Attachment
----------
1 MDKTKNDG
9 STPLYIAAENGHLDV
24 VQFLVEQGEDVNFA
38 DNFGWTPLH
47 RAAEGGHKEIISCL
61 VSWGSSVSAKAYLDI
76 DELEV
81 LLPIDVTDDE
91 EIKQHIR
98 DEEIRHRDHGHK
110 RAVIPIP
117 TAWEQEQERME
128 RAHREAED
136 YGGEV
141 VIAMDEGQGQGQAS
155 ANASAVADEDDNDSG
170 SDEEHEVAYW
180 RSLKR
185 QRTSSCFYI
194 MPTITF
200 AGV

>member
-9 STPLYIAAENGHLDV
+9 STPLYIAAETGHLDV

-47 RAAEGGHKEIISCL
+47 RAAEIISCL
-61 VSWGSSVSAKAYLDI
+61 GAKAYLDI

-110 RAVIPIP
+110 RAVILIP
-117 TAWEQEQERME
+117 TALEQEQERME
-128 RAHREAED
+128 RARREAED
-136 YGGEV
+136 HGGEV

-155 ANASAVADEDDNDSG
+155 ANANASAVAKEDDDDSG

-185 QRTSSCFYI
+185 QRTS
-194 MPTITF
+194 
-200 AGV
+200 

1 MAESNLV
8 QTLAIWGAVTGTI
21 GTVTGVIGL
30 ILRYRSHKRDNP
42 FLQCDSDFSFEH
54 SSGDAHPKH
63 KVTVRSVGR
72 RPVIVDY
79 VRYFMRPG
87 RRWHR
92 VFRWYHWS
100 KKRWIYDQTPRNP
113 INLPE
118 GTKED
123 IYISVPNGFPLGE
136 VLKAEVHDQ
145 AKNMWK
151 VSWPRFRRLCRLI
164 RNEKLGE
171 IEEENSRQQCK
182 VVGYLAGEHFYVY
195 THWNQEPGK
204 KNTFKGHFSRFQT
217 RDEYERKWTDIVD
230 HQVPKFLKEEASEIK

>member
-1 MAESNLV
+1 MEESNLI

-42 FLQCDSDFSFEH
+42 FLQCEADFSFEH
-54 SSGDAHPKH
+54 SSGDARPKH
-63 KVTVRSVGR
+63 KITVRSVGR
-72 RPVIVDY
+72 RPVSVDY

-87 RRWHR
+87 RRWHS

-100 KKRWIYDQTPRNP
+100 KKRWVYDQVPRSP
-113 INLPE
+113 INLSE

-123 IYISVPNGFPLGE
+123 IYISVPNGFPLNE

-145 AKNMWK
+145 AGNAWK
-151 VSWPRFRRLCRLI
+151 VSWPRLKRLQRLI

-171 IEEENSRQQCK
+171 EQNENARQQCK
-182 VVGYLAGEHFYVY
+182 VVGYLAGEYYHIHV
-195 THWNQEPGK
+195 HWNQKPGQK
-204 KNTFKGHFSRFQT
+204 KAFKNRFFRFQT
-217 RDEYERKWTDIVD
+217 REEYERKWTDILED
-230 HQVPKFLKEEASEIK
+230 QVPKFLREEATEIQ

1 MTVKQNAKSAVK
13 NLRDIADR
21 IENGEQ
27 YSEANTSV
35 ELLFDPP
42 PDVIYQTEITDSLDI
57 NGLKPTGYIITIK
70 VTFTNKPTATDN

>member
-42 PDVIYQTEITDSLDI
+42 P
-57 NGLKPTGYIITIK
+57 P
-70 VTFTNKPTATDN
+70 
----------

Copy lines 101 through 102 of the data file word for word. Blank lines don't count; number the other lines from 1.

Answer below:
-217 RDEYERKWTDIVD
+217 REEYERKWTDILED